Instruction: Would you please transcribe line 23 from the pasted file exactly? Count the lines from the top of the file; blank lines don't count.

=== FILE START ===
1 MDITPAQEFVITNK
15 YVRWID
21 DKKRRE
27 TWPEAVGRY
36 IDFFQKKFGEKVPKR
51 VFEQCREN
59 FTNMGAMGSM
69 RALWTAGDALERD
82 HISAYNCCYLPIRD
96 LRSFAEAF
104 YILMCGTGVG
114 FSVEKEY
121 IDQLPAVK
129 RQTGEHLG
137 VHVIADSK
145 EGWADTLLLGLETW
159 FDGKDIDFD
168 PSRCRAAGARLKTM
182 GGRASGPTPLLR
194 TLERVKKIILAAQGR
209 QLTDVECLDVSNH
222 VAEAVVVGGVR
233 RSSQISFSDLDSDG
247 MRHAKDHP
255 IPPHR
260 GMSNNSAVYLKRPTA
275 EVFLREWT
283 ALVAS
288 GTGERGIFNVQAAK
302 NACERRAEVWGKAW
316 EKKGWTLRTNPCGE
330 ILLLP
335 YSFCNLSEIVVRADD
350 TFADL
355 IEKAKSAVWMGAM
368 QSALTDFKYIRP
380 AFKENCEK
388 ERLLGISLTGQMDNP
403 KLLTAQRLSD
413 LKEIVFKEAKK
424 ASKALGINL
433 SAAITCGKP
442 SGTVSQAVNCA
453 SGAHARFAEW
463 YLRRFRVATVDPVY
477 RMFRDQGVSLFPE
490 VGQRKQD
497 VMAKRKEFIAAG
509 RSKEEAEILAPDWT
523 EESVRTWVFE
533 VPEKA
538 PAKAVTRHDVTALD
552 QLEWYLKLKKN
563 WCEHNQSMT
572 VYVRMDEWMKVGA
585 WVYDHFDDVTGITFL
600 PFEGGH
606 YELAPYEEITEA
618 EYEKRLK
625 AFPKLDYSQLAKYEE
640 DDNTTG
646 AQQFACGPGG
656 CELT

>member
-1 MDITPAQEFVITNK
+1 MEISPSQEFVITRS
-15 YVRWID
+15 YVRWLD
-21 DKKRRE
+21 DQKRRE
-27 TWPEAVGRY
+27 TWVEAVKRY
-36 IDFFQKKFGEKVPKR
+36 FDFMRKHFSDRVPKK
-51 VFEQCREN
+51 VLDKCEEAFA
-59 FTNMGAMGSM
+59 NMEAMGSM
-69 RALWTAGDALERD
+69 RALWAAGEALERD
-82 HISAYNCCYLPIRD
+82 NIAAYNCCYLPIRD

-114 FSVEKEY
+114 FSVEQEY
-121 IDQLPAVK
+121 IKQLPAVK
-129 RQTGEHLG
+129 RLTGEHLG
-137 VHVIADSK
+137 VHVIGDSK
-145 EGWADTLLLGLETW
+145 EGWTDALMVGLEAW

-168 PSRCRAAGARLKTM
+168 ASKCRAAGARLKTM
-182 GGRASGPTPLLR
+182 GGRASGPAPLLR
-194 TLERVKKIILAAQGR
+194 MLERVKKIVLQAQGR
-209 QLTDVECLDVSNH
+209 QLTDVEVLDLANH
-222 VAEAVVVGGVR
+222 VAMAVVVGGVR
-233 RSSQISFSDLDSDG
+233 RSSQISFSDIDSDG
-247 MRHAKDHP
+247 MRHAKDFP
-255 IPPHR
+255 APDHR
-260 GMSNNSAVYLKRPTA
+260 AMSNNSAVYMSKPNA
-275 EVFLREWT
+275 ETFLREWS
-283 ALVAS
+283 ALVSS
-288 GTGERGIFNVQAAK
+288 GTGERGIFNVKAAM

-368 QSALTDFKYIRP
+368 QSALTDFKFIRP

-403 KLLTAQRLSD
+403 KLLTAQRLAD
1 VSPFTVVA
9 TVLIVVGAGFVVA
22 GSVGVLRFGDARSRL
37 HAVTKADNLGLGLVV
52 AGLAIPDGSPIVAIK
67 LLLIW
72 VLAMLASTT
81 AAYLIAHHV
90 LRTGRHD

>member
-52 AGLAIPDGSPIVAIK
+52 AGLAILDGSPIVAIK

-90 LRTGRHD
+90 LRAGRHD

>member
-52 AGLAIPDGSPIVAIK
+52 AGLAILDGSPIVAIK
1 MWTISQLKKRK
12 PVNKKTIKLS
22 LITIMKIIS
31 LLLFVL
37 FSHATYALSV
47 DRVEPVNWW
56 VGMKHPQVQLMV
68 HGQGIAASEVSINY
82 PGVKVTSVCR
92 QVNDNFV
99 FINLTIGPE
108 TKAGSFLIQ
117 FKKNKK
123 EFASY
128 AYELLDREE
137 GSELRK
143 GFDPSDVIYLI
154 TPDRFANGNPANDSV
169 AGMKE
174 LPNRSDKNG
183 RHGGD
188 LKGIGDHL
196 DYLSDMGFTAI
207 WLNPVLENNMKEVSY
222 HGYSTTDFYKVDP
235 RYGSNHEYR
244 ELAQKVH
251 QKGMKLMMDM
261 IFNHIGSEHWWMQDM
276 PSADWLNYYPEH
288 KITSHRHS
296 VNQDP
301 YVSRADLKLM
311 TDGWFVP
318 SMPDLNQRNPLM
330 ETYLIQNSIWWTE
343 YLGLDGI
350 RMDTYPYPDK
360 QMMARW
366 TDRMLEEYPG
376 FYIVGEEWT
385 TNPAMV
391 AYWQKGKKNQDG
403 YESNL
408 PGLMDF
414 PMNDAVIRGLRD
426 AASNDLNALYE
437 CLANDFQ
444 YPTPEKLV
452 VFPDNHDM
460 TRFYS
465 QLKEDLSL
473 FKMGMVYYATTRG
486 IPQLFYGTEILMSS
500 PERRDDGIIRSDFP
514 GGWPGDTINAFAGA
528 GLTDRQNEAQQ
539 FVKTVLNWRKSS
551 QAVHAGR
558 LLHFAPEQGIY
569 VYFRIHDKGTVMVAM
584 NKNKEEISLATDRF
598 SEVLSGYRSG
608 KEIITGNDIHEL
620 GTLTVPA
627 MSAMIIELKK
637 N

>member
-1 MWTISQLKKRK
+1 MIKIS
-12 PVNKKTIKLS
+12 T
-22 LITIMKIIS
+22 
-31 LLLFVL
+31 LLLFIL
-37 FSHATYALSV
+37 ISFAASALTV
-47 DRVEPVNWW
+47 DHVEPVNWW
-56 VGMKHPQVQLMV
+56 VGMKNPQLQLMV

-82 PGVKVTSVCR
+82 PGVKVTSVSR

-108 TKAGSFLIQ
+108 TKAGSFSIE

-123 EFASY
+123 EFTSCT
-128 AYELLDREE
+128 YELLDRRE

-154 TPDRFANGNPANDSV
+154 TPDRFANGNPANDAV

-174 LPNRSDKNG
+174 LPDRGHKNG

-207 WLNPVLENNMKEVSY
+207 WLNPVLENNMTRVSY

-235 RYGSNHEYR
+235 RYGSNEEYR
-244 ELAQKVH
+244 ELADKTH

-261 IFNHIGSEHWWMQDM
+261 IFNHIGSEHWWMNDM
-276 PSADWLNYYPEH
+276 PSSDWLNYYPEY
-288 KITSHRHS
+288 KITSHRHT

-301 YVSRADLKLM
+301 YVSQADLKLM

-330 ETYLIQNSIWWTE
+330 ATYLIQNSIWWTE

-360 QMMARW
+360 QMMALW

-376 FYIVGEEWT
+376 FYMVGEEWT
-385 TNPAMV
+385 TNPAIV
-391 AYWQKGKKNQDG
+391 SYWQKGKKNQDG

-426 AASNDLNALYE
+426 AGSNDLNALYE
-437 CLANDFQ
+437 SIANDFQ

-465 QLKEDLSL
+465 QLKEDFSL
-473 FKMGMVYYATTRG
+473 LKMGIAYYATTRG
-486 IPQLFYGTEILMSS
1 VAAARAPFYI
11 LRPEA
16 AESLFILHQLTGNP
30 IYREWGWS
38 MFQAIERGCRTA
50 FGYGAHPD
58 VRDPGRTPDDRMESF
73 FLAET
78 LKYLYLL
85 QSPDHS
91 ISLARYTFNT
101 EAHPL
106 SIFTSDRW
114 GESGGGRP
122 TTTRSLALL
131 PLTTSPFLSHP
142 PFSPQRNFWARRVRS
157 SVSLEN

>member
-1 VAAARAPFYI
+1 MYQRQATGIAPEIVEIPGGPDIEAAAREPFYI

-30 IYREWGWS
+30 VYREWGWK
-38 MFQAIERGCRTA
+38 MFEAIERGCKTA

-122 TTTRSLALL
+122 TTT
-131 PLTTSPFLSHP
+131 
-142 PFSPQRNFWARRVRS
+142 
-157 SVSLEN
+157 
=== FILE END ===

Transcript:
233 RSSQISFSDLDSDG